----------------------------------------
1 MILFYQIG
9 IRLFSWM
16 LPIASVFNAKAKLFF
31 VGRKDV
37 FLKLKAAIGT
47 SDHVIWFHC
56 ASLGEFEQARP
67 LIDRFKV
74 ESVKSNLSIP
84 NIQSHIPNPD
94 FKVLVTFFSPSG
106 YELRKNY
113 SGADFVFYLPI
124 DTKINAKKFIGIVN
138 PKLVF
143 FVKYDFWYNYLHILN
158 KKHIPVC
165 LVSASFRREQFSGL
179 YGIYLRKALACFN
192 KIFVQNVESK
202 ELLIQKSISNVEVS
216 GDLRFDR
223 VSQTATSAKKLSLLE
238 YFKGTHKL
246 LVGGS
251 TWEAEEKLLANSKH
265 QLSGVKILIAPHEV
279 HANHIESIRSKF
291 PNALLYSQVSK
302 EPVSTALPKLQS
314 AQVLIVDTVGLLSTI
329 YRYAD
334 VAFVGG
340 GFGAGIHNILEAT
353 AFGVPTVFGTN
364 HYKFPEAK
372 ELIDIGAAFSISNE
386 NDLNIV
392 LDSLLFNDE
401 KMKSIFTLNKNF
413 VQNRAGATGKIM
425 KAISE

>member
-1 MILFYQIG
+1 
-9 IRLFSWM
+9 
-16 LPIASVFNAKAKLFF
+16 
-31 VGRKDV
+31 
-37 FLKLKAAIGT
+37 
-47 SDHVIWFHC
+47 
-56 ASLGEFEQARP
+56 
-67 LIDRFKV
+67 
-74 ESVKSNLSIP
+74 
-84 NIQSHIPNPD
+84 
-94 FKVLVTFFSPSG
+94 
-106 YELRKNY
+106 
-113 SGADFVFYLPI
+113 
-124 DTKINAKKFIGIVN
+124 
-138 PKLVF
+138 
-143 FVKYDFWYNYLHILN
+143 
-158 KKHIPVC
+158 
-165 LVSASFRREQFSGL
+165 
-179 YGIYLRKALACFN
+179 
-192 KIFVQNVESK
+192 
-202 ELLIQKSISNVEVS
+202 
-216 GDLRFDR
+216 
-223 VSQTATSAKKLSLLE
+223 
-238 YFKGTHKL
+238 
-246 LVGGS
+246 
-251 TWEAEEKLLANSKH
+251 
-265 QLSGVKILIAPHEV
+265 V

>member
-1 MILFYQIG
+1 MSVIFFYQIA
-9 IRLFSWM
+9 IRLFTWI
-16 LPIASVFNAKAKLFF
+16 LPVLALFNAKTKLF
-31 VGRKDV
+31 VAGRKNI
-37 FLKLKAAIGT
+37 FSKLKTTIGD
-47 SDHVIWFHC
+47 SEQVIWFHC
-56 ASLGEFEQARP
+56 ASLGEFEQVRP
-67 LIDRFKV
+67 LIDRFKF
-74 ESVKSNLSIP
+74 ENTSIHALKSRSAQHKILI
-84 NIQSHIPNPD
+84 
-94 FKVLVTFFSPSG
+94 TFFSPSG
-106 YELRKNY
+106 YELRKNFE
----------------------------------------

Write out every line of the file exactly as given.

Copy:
1 MILFYQIG
9 IRLFSWM
16 LPIASVFNAKAKLFF
31 VGRKDV
37 FLKLKAAIGT
47 SDHVIWFHC
56 ASLGEFEQARP
67 LIDRFKV
74 ESVKSNLSIP
84 NIQSHIPNPD
94 FKVLVTFFSPSG
106 YELRKNY
113 SGADFVFYLPI
124 DTKINAKKFIGIVN
138 PKLVF
143 FVKYDFWYNYLHILN
158 KKHIPVC
165 LVSASFRREQFSGL
179 YGIYLRKALACFN
192 KIFVQNVESK
202 ELLIQKSISNVEVS
216 GDLRFDR
223 VSQTATSAKKLSLLE
238 YFKGTHKL
246 LVGGS
251 TWEAEEKLLANSKH
265 QLSGVKILIAPHEV
279 HANHIESIRSKF
291 PNALLYSQVSK
302 EPVSTALPKLQS
314 AQVLIVDTVGLLSTI
329 YRYAD
334 VAFVGG
340 GFGAGIHNILEAT
353 AFGVPTVFGTN
364 HYKFPEAK
372 ELIDIGAAFSISNE
386 NDLNIV
392 LDSLLFNDE
401 KMKSIFTLNKNF
413 VQNRAGATGKIM
425 KAISE

>member
-1 MILFYQIG
+1 
-9 IRLFSWM
+9 
-16 LPIASVFNAKAKLFF
+16 
-31 VGRKDV
+31 
-37 FLKLKAAIGT
+37 
-47 SDHVIWFHC
+47 
-56 ASLGEFEQARP
+56 
-67 LIDRFKV
+67 
-74 ESVKSNLSIP
+74 
-84 NIQSHIPNPD
+84 
-94 FKVLVTFFSPSG
+94 
-106 YELRKNY
+106 
-113 SGADFVFYLPI
+113 
-124 DTKINAKKFIGIVN
+124 
-138 PKLVF
+138 
-143 FVKYDFWYNYLHILN
+143 
-158 KKHIPVC
+158 
-165 LVSASFRREQFSGL
+165 
-179 YGIYLRKALACFN
+179 
-192 KIFVQNVESK
+192 
-202 ELLIQKSISNVEVS
+202 
-216 GDLRFDR
+216 
-223 VSQTATSAKKLSLLE
+223 
-238 YFKGTHKL
+238 
-246 LVGGS
+246 
-251 TWEAEEKLLANSKH
+251 
-265 QLSGVKILIAPHEV
+265 V

>member
-1 MILFYQIG
+1 MSVIFFYQIA
-9 IRLFSWM
+9 IRLFTWI
-16 LPIASVFNAKAKLFF
+16 LPVLALFNAKTKLF
-31 VGRKDV
+31 VAGRKNI
-37 FLKLKAAIGT
+37 FSKLKTTIGD
-47 SDHVIWFHC
+47 SEQVIWFHC
-56 ASLGEFEQARP
+56 ASLGEFEQVRP
-67 LIDRFKV
+67 LIDRFKF
-74 ESVKSNLSIP
+74 ENTSIHALKSRSAQHKILI
-84 NIQSHIPNPD
+84 
-94 FKVLVTFFSPSG
+94 TFFSPSG
-106 YELRKNY
+106 YELRKNFE